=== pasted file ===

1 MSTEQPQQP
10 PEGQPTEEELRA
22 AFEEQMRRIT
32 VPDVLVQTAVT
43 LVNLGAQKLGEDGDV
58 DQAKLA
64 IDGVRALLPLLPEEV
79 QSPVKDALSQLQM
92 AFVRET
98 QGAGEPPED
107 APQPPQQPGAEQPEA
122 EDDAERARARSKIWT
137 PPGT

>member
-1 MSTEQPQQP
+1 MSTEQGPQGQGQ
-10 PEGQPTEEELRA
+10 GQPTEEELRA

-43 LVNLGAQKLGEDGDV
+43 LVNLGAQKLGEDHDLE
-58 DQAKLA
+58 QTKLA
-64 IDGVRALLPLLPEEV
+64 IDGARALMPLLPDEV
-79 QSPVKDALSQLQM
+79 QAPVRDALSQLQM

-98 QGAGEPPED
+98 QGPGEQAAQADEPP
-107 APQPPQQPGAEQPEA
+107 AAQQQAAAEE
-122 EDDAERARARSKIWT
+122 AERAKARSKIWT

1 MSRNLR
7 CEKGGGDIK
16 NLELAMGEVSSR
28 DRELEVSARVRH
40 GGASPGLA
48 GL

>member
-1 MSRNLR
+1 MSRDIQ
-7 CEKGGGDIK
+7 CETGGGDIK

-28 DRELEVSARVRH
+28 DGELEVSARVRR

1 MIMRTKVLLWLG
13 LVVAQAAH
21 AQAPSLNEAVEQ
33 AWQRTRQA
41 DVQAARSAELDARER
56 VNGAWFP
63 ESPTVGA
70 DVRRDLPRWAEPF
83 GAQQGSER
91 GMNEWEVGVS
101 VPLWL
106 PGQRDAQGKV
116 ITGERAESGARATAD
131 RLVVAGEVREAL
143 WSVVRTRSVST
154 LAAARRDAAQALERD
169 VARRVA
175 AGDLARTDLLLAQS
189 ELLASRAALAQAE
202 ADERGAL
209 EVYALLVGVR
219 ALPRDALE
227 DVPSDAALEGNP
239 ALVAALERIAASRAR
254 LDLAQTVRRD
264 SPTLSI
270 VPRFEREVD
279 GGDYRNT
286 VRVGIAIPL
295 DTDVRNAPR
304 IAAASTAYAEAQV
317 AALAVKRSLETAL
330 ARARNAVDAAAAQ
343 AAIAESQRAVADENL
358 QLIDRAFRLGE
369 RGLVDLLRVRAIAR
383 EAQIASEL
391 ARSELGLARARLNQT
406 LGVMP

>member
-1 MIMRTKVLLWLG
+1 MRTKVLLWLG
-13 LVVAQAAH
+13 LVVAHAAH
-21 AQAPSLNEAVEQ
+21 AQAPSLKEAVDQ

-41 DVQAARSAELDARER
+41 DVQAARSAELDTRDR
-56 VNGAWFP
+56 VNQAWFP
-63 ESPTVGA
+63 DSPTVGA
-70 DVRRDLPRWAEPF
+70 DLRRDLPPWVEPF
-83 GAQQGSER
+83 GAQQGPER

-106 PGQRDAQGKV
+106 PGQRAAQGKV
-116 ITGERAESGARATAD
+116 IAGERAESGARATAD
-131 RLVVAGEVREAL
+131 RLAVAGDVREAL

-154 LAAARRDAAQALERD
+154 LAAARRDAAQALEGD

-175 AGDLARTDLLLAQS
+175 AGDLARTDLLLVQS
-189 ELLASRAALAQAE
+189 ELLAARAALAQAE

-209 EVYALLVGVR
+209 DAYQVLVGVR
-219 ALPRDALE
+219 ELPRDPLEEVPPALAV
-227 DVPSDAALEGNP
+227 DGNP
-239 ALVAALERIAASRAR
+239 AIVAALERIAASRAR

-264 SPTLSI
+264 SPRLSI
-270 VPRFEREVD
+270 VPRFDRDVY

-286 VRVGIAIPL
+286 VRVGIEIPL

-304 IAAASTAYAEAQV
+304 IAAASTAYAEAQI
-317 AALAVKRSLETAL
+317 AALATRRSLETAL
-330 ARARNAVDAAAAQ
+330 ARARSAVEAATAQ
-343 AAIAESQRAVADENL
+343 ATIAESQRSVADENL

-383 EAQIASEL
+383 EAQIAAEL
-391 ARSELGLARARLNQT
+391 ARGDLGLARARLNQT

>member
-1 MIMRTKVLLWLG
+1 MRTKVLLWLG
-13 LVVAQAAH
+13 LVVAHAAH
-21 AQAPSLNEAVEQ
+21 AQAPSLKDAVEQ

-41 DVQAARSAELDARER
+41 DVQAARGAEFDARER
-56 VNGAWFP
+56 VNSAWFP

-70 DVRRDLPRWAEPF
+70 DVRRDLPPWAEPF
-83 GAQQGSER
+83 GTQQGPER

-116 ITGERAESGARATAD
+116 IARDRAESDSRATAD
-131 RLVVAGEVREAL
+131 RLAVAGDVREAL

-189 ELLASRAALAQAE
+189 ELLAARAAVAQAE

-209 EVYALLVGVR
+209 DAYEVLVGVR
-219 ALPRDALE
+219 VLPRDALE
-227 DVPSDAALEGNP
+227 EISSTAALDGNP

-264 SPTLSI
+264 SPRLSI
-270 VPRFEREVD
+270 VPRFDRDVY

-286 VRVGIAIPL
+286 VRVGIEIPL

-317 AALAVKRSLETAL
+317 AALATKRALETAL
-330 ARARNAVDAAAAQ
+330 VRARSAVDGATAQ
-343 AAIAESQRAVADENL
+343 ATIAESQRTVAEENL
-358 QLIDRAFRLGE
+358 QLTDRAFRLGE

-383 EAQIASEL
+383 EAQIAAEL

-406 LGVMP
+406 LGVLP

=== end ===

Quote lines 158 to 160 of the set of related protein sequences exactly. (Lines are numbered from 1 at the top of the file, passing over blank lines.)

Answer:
+131 RLAVAGDVREAL

-189 ELLASRAALAQAE
+189 ELLAARAAVAQAE